His reports were definitely a blow. At the moment there was no chance whatever to entice Russia away from alliance with the dictator of Europe; every means had been tried and had failed. For London, it would be sad news. To Courtney, it was only another setback in a world filled with setbacks. He took the dispatches that Dawson entrusted to him, shook hands, and was left alone again.

Friday came, a chill, cloudy day pregnant with rain or with snow—for winter was close at hand in these northern regions.

Courtney passed the morning in the library, reading, forcing his mind to calmness. His reward came toward noon, when Hans said that a Polish fish-peddler was asking for him. It was Beauchamp, gloomier than ever and highly nervous.

"With Steinbach and Villestreux both here, Danzig is the devil's own pitch-pot!" he said, refusing even to sit down. "Here are the messages from Prague and from Vienna, and my own reports to boot. Suppose anything happens to you?"

"Then you're out of luck too," said Courtney lightly. "What news?"

"The worst. The Austrian alliance with Bonaparte has been confirmed; huge slices of territory are being handed over, huge monetary payments made. There's some talk that he's to marry Marie Louise, the emperor's daughter. From Warsaw, I've only the same bad news. He's creating an entirely new Polish state; at least, that's what I've picked up. From Prague—well, this report will speak for itself. Kendricks was betrayed and was shot for espionage; we'll have to appoint a new man there. Poor chap! He was at Harrow with me."

Beauchamp departed.

Courtney made his dispatches into a compact bundle. Too bad about Kendricks; this hit him hard, for Kendricks had been an old friend and comrade. He looked up, at a step, to see Elaine de Courland. She was going out; to his astonishment, she had eschewed the peasant garb and was really lovely with her furs and a glint of jewels.

"Are you leaving tonight?" she asked.

"Yes. All finished. But you—"

"I'm tired of smelly clothes and of hiding," she cut in, checking him. He had been on the point of telling her that she, too, was leaving this night. Her cold manner stopped the impulse. "I'll be back in time for dinner. An early dinner, since you'll be leaving as soon as darkness falls. Here! I wish you to wear this, if you please. It belonged to my brother. I'd like to know that you're wearing it."

She handed him a sheathed sword, a beautiful blade with jeweled handle, and then left him. Courtney was perplexed by her air, by her words; but when he looked at the naked blade, he was delighted. It was a rapier in a thousand, of finest steel, and a most princely gift.

"Queer!" he thought. "What the devil's in her mind, I wonder?"

THE afternoon dragged. He made ready, picking out a heavy fur- lined coat of the dead man's, and giving his old peasant costume to Hans for burning.

"And," he told the old servant, "get your things ready, and the pick of what your mistress will want—of jewels and money, no more than can be carried lightly. I may take you both with me to England tonight, but I'm not sure. I haven't asked her yet. I'm leaving that until the last moment."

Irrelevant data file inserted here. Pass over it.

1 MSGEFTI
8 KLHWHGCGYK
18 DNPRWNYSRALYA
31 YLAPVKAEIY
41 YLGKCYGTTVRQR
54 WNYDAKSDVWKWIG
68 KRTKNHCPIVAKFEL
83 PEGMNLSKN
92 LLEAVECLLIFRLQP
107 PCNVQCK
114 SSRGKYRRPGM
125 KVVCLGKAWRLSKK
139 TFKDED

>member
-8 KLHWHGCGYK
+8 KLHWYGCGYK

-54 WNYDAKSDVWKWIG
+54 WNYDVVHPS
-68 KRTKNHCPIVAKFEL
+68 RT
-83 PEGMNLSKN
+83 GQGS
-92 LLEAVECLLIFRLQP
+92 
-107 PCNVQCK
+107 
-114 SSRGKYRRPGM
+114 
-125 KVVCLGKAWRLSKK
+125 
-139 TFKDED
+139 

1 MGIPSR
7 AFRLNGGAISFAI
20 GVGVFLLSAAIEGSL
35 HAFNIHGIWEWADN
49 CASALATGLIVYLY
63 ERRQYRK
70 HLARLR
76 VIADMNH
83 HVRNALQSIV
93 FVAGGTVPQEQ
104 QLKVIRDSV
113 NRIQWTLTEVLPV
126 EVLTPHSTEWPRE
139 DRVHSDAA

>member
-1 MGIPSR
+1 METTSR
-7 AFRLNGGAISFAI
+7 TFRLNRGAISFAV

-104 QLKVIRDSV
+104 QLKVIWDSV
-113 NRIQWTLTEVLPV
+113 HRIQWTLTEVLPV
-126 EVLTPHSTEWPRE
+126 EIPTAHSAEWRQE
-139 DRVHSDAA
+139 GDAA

Hans, confused and overjoyed, bustled off.

Sunset approached, but there was no sun to set this night. A thin drizzle of rain was beginning to fall, to the great delight of Courtney. Darkness would come early. In fact, the gloomy house grew dark long ahead of its usual time, and Hans lit candles in the drawing-room where Courtney sat pondering moves on the chessboard, to kill time. The sword lay on the table beside him; he had no intention of cumbering his movements with the weapon before he left the house.

A rattle at the front door. It opened and closed again with a slam. She was back, then! Suddenly Courtney, hand extended to one of the pieces on the board, froze. He heard voices from the entry hall, her voice—and another's. A man's voice—a voice he knew, and it sent an incredulous, gasping chill through him.

He looked up, his face white and shocked, as Steinbach came striding into the room. Behind him was Elaine, closing the door and standing against it.

"So!" On the word, Steinbach halted. "A trap, baited upon a pretty hook! So this is the gentle love-nest she promised me! I might have known it!"

He was as though carved of ivory—a pallid man with cold eyes and expressionless but striking features. He was garbed in the height of fashion, a fine gentleman; but he was no gentleman.

"Quick!" From the woman burst a wild gasp. "The sword—this is the reason I gave it to you! This is the man who murdered my brother! Kill him, kill him! I have brought him here—"

"Yes, she brought me here." Steinbach was smiling. A laugh, a rare thing with him, came to his lips. "Good evening, M. Courtney. We meet once more."

All this brief while, Courtney had not moved. His hand was still extended to the chessman. Now of a sudden, his palsied brain calmed. He saw the whole thing, and could have groaned aloud. In her blind and furious desire for vengeance, a wholly natural but frightfully dangerous desire, Elaine had lured Steinbach here to his death—or so she fondly expected.

The Frenchman toppled forward. The candles were blown out. The voice of Hans, the voice of Elaine, pierced the darkness.

But Steinbach was laughing with grim, confident amusement.